The term ‘mockumentary’ is used whenever a film comes along employs the familiar storytelling techniques typically found in documentary filmmaking but for a piece of fiction, specifically comedy. In other words, a parody of a documentary. Talking heads played by actors, characters interacting with the camera, such tropes, hallmarks of documentaries, are turned on their heads as everything in the mockumentary is in actuality a construct of screenwriters and a director and played for giggles. Certainly one of the more fondly remembered examples is the hilarious This is Spinal Tap, the Rob Reiner picture that follows the trials and tribulations of the titular fictional heavy metal band. Few other mockumentaries have ever reached the same heights of verisimilitude to actual documentaries. In 2004 Michael Dowse took his own stab at the genre, so to speak, with It’s All Gone Pete Tong, »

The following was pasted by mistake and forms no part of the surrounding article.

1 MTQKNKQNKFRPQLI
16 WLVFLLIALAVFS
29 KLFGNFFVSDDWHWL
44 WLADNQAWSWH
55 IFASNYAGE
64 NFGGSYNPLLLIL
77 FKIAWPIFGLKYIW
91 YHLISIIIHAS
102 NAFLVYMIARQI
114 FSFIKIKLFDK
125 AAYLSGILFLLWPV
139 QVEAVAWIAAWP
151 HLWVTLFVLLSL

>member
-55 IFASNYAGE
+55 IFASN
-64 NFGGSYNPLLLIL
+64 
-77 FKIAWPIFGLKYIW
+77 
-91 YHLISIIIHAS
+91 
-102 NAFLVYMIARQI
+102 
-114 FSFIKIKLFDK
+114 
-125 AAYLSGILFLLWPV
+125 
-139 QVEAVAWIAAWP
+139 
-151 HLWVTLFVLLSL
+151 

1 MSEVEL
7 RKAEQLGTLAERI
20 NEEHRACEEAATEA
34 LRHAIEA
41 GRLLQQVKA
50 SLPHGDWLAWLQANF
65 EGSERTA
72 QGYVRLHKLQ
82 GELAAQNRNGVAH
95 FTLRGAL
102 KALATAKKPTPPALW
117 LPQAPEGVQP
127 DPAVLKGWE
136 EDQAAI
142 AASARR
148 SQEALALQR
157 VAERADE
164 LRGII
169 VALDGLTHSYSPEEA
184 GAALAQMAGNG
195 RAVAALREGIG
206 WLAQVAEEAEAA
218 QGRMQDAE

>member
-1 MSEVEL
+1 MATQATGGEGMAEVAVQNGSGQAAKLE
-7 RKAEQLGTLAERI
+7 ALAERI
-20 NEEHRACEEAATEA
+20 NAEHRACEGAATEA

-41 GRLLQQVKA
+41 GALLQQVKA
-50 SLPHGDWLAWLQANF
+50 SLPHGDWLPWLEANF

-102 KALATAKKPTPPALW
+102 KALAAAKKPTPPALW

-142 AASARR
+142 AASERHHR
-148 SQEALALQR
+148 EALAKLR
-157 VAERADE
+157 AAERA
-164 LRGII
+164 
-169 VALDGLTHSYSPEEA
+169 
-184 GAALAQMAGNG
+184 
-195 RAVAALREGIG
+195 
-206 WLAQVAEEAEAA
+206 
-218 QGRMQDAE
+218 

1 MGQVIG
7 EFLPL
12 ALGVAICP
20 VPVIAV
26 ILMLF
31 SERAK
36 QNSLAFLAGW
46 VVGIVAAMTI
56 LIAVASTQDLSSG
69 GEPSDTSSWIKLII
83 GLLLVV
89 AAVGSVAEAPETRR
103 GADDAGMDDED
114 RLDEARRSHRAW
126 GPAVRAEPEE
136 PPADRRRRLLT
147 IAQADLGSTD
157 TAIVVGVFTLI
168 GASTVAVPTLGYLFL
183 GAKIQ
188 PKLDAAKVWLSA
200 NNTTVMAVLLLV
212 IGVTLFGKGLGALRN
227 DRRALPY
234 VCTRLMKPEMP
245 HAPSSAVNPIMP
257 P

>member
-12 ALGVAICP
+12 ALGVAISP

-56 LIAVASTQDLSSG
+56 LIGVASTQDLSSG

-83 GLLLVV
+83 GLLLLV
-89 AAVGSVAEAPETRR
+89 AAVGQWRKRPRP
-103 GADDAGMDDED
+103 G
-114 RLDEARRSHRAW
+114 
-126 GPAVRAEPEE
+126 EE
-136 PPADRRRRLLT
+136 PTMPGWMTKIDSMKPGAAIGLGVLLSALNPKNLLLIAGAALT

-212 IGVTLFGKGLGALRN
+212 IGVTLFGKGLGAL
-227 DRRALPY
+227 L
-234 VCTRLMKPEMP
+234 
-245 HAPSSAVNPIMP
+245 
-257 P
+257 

- Edgar Chaput
Occasionally, a movie villain will pause for a moment to deliver a brief story or anecdote. And often, these apparently incidental tales tell us a lot about an antagonist's state of mind, experiences or warped worldview.
We've compiled a selection of 20 here. Some of them are blackly funny. Many are disturbing. One or two are even moving. The first one's very strange. All of them bring something unique to each particular film in which they appear, and all of them are laced with a delicious hint of menace.
20. Xander - Enemies Closer (2013)
"When I was a little boy at my grandmama's place, she had a lovely goose. I named her Edith, after the French singer Edith Piaf..."
We begin with a delightfully weird story from Peter Hyams' 2013 thriller, »